March 21, 2000
Yogurt king posts bail for Canadian printing exec
NEW YORK — Canadian Jack Banks—formerly a Toronto-based lottery ticket printer through his Laser Friendly Inc.—walked out of his New York jail cell on Friday after 18 days in detention. Banks, also known as Jacques Benquesus, is charged with defrauding a bank of US$32 million. Yogen Fruz founder and friend Sam Serruya posted bail for Banks—US$5 million. Banks must remain in New York but is expected to return to his Toronto home as soon as Toronto police are in a position to keep tabs on him. Co-accused Larry Weltman, former CFO at Laser Friendly, made US$500,000 bail earlier last week and departed New York on Friday for his home Thornhill, Ont. Both men waived their rights to oppose extradition.

Calgary Herald pressmen set to bargain
CALGARY — In just 10 days the collective agreement between about 50 Calgary Herald pressroom staff and Conrad Black’s Southam Inc. will come to an end. Representatives of the Graphic Communications International Union, Southam and an arbiter from Alberta’s labour relations board are conducting meetings this week to determine an outcome. Calgary Herald management are already coping with an editorial staff strike, now in its fifth month.

March 17, 2000
Hazeldine says union perpetrated “big hoax”
VANCOUVER — Jack Hazeldine of recently bankrupt sheetfed printer Hazeldine Printing Ltd. dismisses union allegations that he was trying to sell-out his employees. As reported earlier, Robert Jennings of the Graphic Communications International Union said Hazeldine was attempting to extract a draconian labour contract to make his company a more attractive acquisition target. “The whole thing is a big hoax,” Hazeldine said this morning regarding Jennings’ theory. Hazeldine said that Quebecor Printing and others had expressed interest in buying his company, but he admitted no intention to sell. Rather, Hazeldine said he wanted to grow the business he inherited from his father. “I didn’t want any more [worker concessions] than what my non-union competitors have,” he said. “I told them [staff] that if I didn’t get some sort of help, I’m gonna shut it down and they knew that [before the vote].” Workers overwhelmingly rejected the terms of Hazeldine’s offer, which included wage rollbacks and freezes. The company had sales of $8.4 million in 1998, and $8.2 million in 1999, Hazeldine said. A sluggish economy and “honest” accounting errors imperiled the company’s health. Unpaid wages and worker pension contributions will be remitted, Hazeldine promised.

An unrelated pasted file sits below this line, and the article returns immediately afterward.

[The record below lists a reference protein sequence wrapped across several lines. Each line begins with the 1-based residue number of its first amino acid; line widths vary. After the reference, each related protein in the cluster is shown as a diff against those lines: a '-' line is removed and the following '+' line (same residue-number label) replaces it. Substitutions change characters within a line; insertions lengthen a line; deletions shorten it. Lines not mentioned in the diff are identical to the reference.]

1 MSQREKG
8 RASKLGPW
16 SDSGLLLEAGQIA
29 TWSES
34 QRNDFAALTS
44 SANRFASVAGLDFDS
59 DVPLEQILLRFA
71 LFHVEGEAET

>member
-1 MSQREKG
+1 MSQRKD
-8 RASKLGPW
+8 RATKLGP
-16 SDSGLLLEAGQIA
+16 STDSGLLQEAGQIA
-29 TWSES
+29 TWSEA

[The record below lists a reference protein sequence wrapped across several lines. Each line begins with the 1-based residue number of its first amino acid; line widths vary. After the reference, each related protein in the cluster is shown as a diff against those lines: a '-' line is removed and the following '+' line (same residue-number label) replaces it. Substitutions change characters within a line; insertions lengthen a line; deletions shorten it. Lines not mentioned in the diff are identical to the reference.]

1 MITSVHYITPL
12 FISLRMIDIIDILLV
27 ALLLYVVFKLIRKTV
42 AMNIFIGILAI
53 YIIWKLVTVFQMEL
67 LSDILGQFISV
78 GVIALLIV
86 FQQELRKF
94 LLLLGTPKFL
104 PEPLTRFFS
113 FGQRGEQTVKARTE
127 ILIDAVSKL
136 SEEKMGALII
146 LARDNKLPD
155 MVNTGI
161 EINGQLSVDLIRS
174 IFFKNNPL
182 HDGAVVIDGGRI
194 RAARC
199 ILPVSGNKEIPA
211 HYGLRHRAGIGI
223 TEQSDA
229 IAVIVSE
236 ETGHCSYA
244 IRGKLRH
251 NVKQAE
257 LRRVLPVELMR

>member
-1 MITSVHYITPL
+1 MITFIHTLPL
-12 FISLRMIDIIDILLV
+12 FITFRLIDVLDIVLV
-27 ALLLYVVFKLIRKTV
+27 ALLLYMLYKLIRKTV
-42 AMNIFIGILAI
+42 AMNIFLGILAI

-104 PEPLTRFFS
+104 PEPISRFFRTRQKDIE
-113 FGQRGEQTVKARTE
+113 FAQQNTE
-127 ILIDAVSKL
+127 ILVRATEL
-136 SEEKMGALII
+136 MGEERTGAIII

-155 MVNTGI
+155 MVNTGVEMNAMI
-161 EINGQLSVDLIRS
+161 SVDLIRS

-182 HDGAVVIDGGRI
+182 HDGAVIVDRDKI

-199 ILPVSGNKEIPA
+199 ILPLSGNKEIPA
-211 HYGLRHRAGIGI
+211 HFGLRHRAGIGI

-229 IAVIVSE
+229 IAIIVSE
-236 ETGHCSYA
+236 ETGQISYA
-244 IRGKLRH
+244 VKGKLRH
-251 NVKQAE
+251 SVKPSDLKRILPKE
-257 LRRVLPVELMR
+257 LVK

Union head says Hazeldine offered “worst contract”